P-05-844 Immediate review of the Neath Port Talbot LDP Correspondence from the Petitioner to the Committee, 17.10.18

This petition asks for a mechanism or process to be implemented to enable communities to request immediate exceptions into their Local Development Plans. 

As highlighted in the response from Lesley Griffiths AM, the next scheduled review of the NPT LDP is set for 2020 although it is lacking key information now.  This has severely impacted our ward of Blaengwrach with a devastating roadside services development and could affect many more planning applications in the Neath Valley before this is next reviewed. 

The reasons behind approving this development are largely due to what we believe are inconsistent interpretations of the LDP by our Local Planning Authority. As highlighted in various letters to the Local Planning Authority and to Lesley Griffiths AM, many policies in this LDP are being broken to accommodate this development.  We even found that a policy on local valley regeneration in our LDP, (VRS1/1 Park Avenue, Glynneath Development Framework Supplementary Planning Guidance), due in April 2017, that was used in the decision making process, has not even been produced and there is still no idea when this may happen or when a public consultation may be available. 

Unfortunately for residents, the only method to address the content or application of the Local Development Plan is with the Local Planning Authority.  This can prove impossible when, arguably, they can use the ambiguity of information in the LDP to enjoy almost unlimited freedom in planning decisions.  Also, if relationships are already strained over difficult planning applications, many communications and requests are refused directly. 

As residents, we should have more rights and powers to ensure the best interests for our wellbeing and local environment.  For many of us not in the planning profession, LDP issues are only highlighted when policies are interpreted poorly in planning decisions.  

We are not asking to interfere in the statutory review process, but instead for a method to submit immediate changes into the LDP to correct mistakes or missing information that cannot wait until the statutory review schedule.  This process needs to give residents confidence that these changes are officially logged and duly considered, despite any previous correspondence with their LPA. 

Please find below details of what we are urgently looking to change in our own LDP, should we be given the opportunity, and why these are needed for our community.  Please note that these points have been raised with our Local Planning Authority to no avail leaving us with no real avenue to pursue.  This, however, does not negate the necessity of making these changes.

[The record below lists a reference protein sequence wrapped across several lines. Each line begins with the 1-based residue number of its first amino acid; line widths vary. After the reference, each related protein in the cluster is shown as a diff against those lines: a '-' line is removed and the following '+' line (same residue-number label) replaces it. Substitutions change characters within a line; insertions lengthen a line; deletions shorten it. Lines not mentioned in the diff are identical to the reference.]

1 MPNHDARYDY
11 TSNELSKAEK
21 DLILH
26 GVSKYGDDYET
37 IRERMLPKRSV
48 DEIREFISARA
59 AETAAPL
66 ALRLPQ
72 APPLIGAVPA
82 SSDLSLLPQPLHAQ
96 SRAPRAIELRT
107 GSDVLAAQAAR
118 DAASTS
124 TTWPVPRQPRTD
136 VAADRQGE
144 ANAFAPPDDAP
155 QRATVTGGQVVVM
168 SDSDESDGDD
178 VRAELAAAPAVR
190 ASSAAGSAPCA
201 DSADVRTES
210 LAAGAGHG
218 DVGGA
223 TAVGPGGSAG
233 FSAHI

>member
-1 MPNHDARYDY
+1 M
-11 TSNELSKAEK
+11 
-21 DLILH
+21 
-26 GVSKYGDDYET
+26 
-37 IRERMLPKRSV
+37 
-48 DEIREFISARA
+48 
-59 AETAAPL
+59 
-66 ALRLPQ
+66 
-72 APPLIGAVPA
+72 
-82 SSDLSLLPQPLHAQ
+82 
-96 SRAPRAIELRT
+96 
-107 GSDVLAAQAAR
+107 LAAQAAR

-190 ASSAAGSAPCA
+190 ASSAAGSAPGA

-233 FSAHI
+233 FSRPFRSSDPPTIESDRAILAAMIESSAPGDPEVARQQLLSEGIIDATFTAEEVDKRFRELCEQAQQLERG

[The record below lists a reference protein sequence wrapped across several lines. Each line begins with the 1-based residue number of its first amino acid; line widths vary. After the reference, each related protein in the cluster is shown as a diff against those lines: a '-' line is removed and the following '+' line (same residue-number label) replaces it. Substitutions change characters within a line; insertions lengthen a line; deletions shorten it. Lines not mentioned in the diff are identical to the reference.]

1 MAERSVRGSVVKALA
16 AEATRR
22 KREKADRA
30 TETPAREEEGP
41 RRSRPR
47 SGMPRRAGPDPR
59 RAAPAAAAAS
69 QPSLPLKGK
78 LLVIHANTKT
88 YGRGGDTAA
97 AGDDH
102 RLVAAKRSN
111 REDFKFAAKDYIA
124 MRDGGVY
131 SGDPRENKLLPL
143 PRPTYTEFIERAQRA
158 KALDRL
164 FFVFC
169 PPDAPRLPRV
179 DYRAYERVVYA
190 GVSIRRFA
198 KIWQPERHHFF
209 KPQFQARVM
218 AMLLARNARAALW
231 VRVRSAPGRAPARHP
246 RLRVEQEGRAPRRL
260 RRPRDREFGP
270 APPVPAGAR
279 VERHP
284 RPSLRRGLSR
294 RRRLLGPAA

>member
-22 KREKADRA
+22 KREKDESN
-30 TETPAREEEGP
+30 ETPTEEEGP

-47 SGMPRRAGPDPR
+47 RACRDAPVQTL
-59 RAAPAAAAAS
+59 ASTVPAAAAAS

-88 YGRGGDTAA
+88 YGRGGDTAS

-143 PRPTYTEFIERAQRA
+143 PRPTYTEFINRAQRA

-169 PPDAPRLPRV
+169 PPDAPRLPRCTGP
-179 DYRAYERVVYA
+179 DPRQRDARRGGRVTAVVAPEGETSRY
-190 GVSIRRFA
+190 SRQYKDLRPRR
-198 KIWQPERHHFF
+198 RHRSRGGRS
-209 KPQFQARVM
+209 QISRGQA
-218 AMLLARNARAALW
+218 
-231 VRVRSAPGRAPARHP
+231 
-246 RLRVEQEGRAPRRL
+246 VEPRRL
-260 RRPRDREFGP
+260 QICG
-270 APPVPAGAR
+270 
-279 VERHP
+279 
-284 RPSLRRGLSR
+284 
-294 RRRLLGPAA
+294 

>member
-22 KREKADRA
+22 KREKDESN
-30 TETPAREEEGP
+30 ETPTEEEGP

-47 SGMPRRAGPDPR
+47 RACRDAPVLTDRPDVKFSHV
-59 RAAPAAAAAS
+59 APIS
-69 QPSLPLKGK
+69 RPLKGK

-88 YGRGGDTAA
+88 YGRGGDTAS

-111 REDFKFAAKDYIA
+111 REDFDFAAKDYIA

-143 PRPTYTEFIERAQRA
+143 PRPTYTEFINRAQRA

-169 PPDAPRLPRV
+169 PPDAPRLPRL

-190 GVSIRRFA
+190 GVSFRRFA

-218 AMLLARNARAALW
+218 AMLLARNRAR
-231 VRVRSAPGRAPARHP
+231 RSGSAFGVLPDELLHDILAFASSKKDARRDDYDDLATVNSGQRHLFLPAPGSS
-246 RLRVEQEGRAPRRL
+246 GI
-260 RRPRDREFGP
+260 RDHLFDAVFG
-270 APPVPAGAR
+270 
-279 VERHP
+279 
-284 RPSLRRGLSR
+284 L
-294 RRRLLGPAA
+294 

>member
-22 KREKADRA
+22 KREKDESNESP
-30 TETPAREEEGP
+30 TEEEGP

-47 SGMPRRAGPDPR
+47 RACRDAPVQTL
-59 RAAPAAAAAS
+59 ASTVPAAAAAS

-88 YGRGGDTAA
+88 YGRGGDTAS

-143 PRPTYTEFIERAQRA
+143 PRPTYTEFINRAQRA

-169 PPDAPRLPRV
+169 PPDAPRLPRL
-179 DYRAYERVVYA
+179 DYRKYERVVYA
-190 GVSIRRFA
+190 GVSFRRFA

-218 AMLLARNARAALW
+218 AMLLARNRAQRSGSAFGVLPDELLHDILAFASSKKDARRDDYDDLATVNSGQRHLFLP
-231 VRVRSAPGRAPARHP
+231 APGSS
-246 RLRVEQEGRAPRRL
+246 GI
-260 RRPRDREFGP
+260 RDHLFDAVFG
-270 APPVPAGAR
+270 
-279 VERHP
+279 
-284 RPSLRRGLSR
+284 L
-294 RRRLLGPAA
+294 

1.   Blaengwrach Settlement is missing from the Settlement Hierarchy

A planned Petrol Filling Station and Fast Food Drive-Through Restaurant has been approved by the Local Planning Authority for a site in the settlement of Blaengwrach under the settlement type for Cwmgwrach.  Although both are identified as separate settlements in the same planning application, Blaenwgwrach is missing completely from the LDP settlement hierarchy table.  This means that this development was passed under the settlement type for Cwmgwrach which was a ‘small local centre’.  

If Blaengwrach were in the hierarchy table it would be the lowest category consisting of only a church as a ‘Dormitory Settlement’.   This development will now change this category to ‘small local centre’ which is something that the Local Development Plan should have been safeguarding against.

We ask that Blaengwrach Settlement (not ward) is added to the LDP and appropriately classifies as a Dormitory Settlement.

2.   Guidance on Petrol Filling Stations and retail units attracting high volumes of traffic.

There is no guidance for petrol filling stations in our LDP in the current version.  Any developments attracting a high volume of traffic should surely be allowed outside of a settlement area for reasons of residential safety.  Policy R3 is aimed at safeguarding the retail centres in the Neath Valley and is meant to ensure that ‘large scale’ developments serve a local community instead of taking business away from their heart.